• know = known
  • eat = ate / eaten

The following are compound adjectives that use participle:

  • good-looking
  • long-lasting
  • sweet-smelling
  • white-haired
  • well-known
  • half-eaten

Body parts can be used in compound words by adding only –ed.

  • body = bodied
  • hair = haired
  • eye = eyed
  • nose = nosed
  • lip = lipped
  • leg = legged

So, by adding –ed to body parts, you turn them into a participle.


Compound Adj.:

  • He’s a good-looking young man.

Simple Adj.:

  • The young man is good looking.


Other examples…

  • I see a round-bodied mammal.
  • My pet is a brown-haired monkey.
  • Sara is a beautiful, blue-eyed baby.
  • My mom wears a sweet-smelling perfume.

2) Noun + participle

Mosquitoes are blood-sucking insects.

(blood = noun)  (sucking = participle)


Sonya performed a heart-breaking song.

(heart = noun)  (breaking = participle)

3) Number + noun

Here, we use numbers to describe another noun. So this type of combination becomes an adjective to describe that noun.


Compound Adjective:

  • She gave her boss a 25-page report.


Without hyphen:

  • Her report is 25 pages.


Compound Adjective:

  • ACE Contractors was hired to construct a 26-story building.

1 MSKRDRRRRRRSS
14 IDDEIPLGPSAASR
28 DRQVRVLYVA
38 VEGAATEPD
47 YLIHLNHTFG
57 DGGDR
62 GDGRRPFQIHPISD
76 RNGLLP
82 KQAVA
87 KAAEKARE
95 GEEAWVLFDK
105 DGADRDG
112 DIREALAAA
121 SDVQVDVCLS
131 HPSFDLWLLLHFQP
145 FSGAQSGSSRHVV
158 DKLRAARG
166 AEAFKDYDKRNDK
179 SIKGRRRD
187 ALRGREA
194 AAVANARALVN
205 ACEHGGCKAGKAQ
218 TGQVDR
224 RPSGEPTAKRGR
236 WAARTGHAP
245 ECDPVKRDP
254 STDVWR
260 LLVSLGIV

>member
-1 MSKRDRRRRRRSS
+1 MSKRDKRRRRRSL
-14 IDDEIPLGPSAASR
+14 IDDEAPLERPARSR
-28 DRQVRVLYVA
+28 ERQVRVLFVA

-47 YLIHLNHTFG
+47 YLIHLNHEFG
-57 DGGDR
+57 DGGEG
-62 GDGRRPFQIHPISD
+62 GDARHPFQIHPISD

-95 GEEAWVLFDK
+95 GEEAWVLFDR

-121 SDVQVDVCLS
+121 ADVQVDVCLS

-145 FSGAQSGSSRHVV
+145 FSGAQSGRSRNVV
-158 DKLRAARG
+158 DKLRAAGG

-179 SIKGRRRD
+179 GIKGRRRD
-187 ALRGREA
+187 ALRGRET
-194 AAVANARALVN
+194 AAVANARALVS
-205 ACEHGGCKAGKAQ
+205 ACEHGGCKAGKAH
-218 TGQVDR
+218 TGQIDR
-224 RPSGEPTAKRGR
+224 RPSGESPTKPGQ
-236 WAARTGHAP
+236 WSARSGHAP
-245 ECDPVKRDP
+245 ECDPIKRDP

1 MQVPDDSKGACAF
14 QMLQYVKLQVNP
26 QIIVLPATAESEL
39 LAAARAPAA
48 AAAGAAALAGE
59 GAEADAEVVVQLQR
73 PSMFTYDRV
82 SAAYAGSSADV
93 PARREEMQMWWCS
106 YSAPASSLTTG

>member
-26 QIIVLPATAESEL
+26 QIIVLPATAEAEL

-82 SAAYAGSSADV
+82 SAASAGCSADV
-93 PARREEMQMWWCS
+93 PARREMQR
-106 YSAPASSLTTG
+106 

Without hyphen:

  • ACE Contractors was hired to construct a building with 26 stories.

Compound Adjective:

  • My aunt is making a 4-layer cake for Cindy’s wedding.

Without hyphen:

  • My aunt is making a cake of 4 layers for Cindy’s wedding.

4) number + measure

With this combination, the measure for time, area, volume, weight, or height is used.

  • He’s holding a 14-foot stick. (see that we don’t use ‘feet’)
  • Old people in that village can’t endure the minus 2-degree temperature in the evenings.
  • Dad is working a 9-hour shift at the factory.
  • Cherry is climbing a 36-foot rock.

The rule used for hyphens is the same one that applies to plural forms: Use singular when there’s a hyphen and if placed BEFORE the noun.

*Josh is carrying a 10-kilogram sack of wheat.

Use plural when there is NO hyphen and if placed AFTER the noun.

*Josh is carrying a sack of wheat that weighs 10 kilograms.

Please note that in IELTS Writing, compound adjectives are count as one word.


If you want to use a compound adjective, just remember that it is made up of two or three words that together function as one word. These are two or three words connected by a hyphen and work altogether as one adjective to describe the same noun. You will see more of these adjectives as your experience with English increases.

I have a passion for the English language because it is such a powerful tool for creativity and personal development. I've been writing articles since I was in High School. I represented my school in English writing competitions in the city, regional, and national levels. When I was in college, I wrote a short story which was published in the University Literary Portfolio. In 2006, I worked as a call center agent in Cebu City. In 2007 up to 2008, I worked as an English accent trainer in a startup call center company. I have also been offering ESL lessons as a freelance tutor since February 2016.